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Zero-defect production: pipedream or possibility?

19 March 2018

Zero-defect production must surely be the ultimate goal of every manufacturer. Control Engineering Europe finds out what role RFID technology has in bringing this closer reality. 

The automotive industry has always been a leading force when it comes to efficient manufacturing processes and quality control. Over the years RFID technology has been a key part of the automotive production process and continues to play a vital role in successful Industry 4.0 projects. 

A good example of RFID utilisation is in vehicle customisation. In addition to a vast range of paint and interior fabric colour options now being available, a host of other options such as in-car entertainment systems, sunroofs and tinted glass can be specified.  Details of these features, selected at the time of ordering, are added to an RFID tag which is mounted on the chassis or engine of the vehicle being produced.  The tag communicates with the production line system which then drives its processes to add individual customer specific features as the car is built. The essence of mass-production is maintained, with minimal interruption, but at the same time meeting the individual demands of the customer. This clearly demonstrates clearly the basic principles of Industry 4.0 in practice.

Zero-defect production can only ever be fully realised by eliminating all potential sources of error – maybe with total automation which removes all manual processes and the potential source of errors that accompany them. One example of this can be found before a new car leaves production. It is checked for water ingress at multiple points throughout the bodywork. For this process it is exposed to different situations in a sprinkler chamber that simulates rain, water splashes and car wash facilities. Next, moisture checks are carried out to determine any ingress. However, these are manual inspection methods so cannot offer total, error- free, assurance. Quite commonly, moisture collects in areas that are impossible to see.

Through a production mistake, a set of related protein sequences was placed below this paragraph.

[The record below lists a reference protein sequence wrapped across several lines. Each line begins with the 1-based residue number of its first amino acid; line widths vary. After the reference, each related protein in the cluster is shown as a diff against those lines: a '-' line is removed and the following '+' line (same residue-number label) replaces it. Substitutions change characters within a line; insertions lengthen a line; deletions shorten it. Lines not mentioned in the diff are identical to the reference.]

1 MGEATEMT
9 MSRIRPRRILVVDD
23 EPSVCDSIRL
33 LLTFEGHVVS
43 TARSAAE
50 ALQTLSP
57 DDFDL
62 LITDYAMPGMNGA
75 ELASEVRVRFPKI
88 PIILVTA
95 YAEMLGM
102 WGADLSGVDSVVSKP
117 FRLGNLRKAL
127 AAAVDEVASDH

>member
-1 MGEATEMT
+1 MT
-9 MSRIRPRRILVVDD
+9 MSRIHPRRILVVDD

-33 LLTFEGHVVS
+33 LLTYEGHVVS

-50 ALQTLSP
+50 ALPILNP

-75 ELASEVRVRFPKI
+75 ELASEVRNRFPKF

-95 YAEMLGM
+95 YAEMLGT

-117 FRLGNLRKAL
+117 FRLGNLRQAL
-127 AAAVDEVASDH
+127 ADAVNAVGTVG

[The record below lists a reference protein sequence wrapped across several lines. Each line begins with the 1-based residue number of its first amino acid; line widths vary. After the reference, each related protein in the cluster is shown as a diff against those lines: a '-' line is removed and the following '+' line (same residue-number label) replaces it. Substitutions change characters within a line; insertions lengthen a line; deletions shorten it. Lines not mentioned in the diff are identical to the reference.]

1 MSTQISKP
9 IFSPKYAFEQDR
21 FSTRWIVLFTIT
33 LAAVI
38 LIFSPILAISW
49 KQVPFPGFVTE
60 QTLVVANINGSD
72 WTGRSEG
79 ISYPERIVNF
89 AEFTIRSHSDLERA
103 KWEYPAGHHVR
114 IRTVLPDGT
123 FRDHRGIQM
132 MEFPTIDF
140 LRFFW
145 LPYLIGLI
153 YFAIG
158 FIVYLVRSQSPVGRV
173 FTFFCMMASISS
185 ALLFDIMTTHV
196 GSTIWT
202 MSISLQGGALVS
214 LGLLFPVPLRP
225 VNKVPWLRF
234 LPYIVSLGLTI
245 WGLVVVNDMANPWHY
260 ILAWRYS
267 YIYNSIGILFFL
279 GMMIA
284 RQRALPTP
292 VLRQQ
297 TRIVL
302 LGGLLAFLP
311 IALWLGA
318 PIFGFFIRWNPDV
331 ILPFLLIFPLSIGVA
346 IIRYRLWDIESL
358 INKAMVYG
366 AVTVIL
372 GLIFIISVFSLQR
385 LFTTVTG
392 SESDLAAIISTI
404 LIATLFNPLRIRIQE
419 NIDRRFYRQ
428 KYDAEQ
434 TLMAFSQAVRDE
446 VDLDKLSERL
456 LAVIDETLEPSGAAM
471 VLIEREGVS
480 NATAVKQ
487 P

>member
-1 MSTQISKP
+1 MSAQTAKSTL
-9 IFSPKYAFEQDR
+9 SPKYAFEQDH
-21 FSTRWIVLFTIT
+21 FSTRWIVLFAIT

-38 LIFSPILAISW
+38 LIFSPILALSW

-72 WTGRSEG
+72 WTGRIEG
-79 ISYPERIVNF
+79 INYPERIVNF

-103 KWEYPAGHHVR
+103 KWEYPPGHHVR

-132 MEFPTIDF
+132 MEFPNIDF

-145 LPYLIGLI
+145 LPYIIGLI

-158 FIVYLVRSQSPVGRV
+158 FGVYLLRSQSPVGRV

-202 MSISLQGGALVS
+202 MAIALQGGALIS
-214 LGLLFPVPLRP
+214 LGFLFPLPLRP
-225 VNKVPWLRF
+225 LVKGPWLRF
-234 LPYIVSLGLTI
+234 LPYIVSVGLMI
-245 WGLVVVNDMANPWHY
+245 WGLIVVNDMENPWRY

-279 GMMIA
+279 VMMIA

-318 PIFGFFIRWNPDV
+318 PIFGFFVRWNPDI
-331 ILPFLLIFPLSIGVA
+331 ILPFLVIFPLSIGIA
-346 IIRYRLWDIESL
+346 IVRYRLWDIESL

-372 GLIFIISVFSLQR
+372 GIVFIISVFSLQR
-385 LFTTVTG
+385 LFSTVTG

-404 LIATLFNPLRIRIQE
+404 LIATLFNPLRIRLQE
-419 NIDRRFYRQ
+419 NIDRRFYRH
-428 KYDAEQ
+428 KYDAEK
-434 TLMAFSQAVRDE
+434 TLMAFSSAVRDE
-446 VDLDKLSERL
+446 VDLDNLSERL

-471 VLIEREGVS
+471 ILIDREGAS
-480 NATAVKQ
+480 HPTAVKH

To overcome the problem of moisture detection and working in close co-operation with a leading car manufacturer, Turck designed a fully automated solution for moisture sensing based on RFID.

"The system utilises ultra high frequency (UHF) RFID technology and detects all moisture ingress in car bodies without the need for any manual intervention,” explained George Perkins, marketing executive at Turck Banner. In order to achieve this, the car body is fitted with tags at convenient stages throughout production. These tags react to humidity, even in concealed places. “Before the car is driven into the rain spray chamber as part of the final inspection, it goes through an RFID gate which registers all the RFID tags. After the spray process, the car goes through a second RFID gate at the exit which reads all the RFID tags again. If humidity has penetrated at any point the system detects a discrepancy between both read operations and sends an appropriate fault message to the Manufacturing Execution System (MES) of the user. This means that any affected car bodies can thus be removed directly and investigated. This system offers 100% detection of faulty vehicles, maintaining brand confidence and eliminating the need for costly aftercare,” continued Perkins.

"Innovations and refinements of the smart factory concept are evolving daily as system designers and engineers strive to give manufacturing the ultimate system. RFID technology – which has proven to be vital so far – will continue to play a vital part in Industry 4.0,” concluded Perkins.


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